Thailand's King Maha Vajiralongkorn has been handed formal possession of the royal family's vast wealth by the official agency that managed the fortune for the past 80 years.
King Vajiralongkorn, who assumed the throne after the death of his father King Bhumibol Adulyadej in 2016, takes full, personal ownership of the assets, which are estimated to be worth $30-$60 billion (€25-51 billion).
Until now the riches were administered by the Crown Property Bureau, a quasi-governmental agency, under three laws dating back to 1936. But Thailand's military junta passed new legislation last year to allow the transfer of the bureau's control and ownership from the state to the monarch.
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Monarch takes ownership
A rare "explanatory note" published by the CPB on Saturday said "all 'Crown Property Assets' are to be transferred and revert to the ownership of His Majesty, so that they may be administered and managed at His Majesty's discretion."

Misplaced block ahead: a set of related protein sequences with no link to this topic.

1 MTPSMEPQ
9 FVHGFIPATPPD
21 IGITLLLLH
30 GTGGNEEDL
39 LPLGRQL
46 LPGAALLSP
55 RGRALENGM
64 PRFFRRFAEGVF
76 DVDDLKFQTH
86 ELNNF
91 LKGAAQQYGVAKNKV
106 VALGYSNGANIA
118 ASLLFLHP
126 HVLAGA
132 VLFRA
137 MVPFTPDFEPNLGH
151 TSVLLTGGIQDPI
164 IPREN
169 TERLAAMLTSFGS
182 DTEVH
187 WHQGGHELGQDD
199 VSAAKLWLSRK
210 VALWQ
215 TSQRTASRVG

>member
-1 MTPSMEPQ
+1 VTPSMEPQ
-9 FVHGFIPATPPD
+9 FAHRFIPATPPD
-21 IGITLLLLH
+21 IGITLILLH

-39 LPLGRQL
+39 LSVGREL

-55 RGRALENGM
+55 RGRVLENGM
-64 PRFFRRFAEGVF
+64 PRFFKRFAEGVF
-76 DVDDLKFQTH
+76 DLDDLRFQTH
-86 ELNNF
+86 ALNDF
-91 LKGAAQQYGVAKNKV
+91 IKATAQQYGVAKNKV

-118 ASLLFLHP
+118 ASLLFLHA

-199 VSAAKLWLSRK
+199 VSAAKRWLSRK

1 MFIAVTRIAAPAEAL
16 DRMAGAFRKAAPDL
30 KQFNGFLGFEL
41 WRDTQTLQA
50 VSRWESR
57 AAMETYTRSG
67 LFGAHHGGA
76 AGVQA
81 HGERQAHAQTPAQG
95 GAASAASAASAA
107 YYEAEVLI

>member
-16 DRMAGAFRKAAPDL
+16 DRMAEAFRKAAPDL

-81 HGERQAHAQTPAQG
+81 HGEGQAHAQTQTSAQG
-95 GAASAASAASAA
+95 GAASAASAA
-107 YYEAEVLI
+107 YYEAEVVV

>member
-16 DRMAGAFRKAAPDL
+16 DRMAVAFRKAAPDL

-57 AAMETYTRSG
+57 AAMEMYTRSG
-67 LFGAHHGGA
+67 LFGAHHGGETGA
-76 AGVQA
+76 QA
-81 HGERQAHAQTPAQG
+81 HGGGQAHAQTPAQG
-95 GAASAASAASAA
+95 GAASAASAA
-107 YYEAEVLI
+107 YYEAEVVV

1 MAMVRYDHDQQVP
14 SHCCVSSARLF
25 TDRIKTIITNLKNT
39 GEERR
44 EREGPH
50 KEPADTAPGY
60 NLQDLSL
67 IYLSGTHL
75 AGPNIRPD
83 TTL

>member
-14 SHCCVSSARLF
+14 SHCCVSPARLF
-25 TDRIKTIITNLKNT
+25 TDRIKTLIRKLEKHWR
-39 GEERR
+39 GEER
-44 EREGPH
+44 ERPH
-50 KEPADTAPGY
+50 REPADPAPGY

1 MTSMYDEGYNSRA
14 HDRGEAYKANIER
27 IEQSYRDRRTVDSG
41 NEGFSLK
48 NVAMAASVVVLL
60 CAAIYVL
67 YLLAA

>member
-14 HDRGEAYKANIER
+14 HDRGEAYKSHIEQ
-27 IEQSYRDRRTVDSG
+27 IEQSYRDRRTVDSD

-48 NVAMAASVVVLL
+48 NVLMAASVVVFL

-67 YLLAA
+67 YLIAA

The announcement added that the assets — which reportedly include real estate in the Thai capital, Bangkok, the Siam Commercial Bank and the Siam Cement Group conglomerate — will be put in the same category as the monarch's personal assets.
The measure is part of a number of changes to the way royal affairs are managed since King Vajiralongkorn took the throne. He has also consolidated control of the royal palace, and has made moves to exert more power over state affairs.
Last year, he asserted personal control over the bureau, and in March he appointed Air Chief Marshal Satitpong Sukvimol as director-general of the Crown Property Bureau, replacing Chirayu Israngkun Na Ayuthaya who had held the post since 1987.
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King will pay taxes
The bureau said the move would mean that the king's holdings will now be subject to taxes and duties, something it said the monarch had requested.
The latest move makes the 65-year-old king the richest monarch in the world, according to a Business Insider list published in May.
The Thai monarchy does not publicly declare its wealth, and is shielded from scrutiny by a draconian lese majeste law, which punishes any perceived criticism with up to 15 years per offence.
But in 2012, Forbes Magazine valued the bureau's holdings in real estate and other investments at $30 billion.
mm/jlw (AFP, AP, dpa, Reuters)
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